To be provocative, let me put it this way. We are living today in a period not unlike the inter-war period, a period where confusion reigns for lack of an integrated framework. We are living in a period of exploration and experimentation, not only in the policy world but also in the world of ideas. Let the new economic thinking begin.
To be continued….
Here's a few thoughts on this from previous posts. First:
... If you believe, as I do, that macroeconomics needs to change, there are three possible ways to proceed.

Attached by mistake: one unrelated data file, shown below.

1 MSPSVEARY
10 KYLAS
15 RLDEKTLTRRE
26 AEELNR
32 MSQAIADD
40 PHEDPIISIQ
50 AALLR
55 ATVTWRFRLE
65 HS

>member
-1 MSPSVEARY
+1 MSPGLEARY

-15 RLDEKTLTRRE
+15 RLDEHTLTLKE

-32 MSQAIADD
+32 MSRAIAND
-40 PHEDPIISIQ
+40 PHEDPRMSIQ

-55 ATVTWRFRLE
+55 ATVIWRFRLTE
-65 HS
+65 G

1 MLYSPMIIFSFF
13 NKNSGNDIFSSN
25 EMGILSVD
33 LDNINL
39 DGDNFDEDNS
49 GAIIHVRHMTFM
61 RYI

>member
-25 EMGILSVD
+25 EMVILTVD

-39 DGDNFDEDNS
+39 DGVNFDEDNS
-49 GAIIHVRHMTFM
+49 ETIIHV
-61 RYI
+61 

First, we could try to reform the DSGE model used widely today. How much would it help to do one or more of the folowing: (i) Within the DSGE model, develop better connections between the real and financial sectors. In particular, the model should allow for the endogenous collapse of financial intermediation. Recent models of financial frictions and endogenous leverage cycles give an indication of how to proceed. (ii) Replace rational expectations (and the efficient markets hypothesis) with a better approximation of how expectations are actually formed. One possibility along these lines is to added learning to the models. Another is behavioral economics. (iii) Replace the representative agent assumption with heterogeneous agents. It's hard to have realistic financial markets with one agent. However, adding heterogeneity is not as simple as it might seem. Generically, having heterogeneous agents in a model makes it difficult to aggregate across individuals – once the representative agent assumption is dropped you cannot, for example, guarantee that uniqueness or stability will appear at the aggregate level even if individual agents are well-behaved neoclassical agents. There are clever ways to allow for heterogeneity without sacrificing the ability to aggregate, but they aren’t fully satisfactory. If we are going to go this route, then more cleverness is needed. (iv) You may be surprised to learn that regulations such as capital requirements have very little theoretical backing -- they are largely ad hoc (see the talk by Franklin Allen). If the problem was a failure of regulation and not a failure of the model more generally, then perhaps better models of regulation are all that is needed (or, if you believe the crisis was caused by the Fed's pursuit of low interest rates, perhaps all we need is a better model of monetary policy). However, this brings up the question of whether the DSGE structure is an adequate foundation for models of regulation, and I am not convinced that it is. (v) This wasn't part of my remarks, but a physicist spoke at the conference and one of his main points was that financial markets are dictated by power laws, not the Gaussian distributions that are commonly assumed in theoretical work (often for analytical convenience). Is addressing this problem all that is needed?